In fifth grade, Mike Marshall got his first job as a paperboy for the New Albany Tribune. He’s worked in some form ever since — from part-time jobs throughout junior high and high school at a local Subway, Arby’s, and a small video rental store to a career in the non-profit sector after he graduated high school in 1997.
“As my career progressed, I remember making the argument of how the lack of a college education actually benefited me professionally, because it enabled me to earn several more years’ worth of experience than other people my age,” he said.
“So many employers either made (an undergraduate degree) a nonnegotiable requirement or they would just discard any resume without some form of post-secondary education to help whittle down the pool of applicants,” Marshall said.
Marshall first became interested in Spalding University’s Adult Accelerated Program, which addresses the needs of adults who are going back to school to obtain their undergraduate degree. Spalding’s Adult Accelerated Program appealed to Marshall because he could earn a degree while continuing to work full time. Courses take place in six-week blocks called FLEX, and classes meet once a week in the evenings (there are also online-only classes, too). If work schedules or life events make it necessary for a student to take a session off, they are only delaying the completion of their degree by six weeks instead of an entire traditional semester.
Soon after Marshall became interested in attending Spalding, a position opened at the university in fundraising database management.
“I was blessed to be offered the position, and I enrolled in classes as soon as my one-year anniversary passed,” he said.
At first, he thought he would stick out in class because he was a working adult in his 30s rather than a young college student. But his classmates provided a pleasant surprise: Students had varying levels of professional experience, just like him.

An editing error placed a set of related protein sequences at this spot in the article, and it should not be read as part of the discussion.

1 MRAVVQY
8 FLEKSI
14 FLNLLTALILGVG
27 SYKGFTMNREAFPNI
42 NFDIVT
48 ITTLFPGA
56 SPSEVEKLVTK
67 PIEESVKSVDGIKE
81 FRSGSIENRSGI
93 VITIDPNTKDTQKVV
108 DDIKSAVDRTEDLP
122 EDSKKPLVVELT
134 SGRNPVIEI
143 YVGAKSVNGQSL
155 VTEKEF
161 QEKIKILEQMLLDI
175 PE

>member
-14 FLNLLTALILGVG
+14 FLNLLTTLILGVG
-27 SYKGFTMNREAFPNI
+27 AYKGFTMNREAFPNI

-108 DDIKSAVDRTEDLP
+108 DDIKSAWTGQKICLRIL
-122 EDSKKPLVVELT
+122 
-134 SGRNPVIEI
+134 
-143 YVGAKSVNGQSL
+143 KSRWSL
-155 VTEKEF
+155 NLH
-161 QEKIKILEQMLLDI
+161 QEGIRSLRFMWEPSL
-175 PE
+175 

‘There were people that had fairly high positions in well-known local companies that had, for a variety of reasons, waited until later in life to earn their degrees,” he said. “Most of my classes had people of ages ranging from the early 20s to early 60s.”
Marshall took more than 40 classes on the way to achieving his undergraduate degree. He enjoyed the variety of topics his courses covered, especially accounting. He also benefited from Spalding’s small class sizes.
“I appreciated that the most when I had questions or required further explanation on the topic,” he said.
In 2014, Marshall earned a Bachelor of Science degree in both Business Administration and Accounting from Spalding’s School of Business. He also graduated summa cum laude and received the “Henry Clary Award” for maintaining a 4.0 grade point average.
“The coursework helped me to understand the overall purpose for a lot of the responsibilities I had in the various positions I’ve held, making my work experience that much more valuable,” he said.
Marshall is now a financial analyst for Baptist Health.
“Since earning my degree I’ve also made it to a salary level that would not have been possible before,” he said.
For more information about Spalding University’s School of Business, which includes undergraduate and graduate programs, visit the school’s website.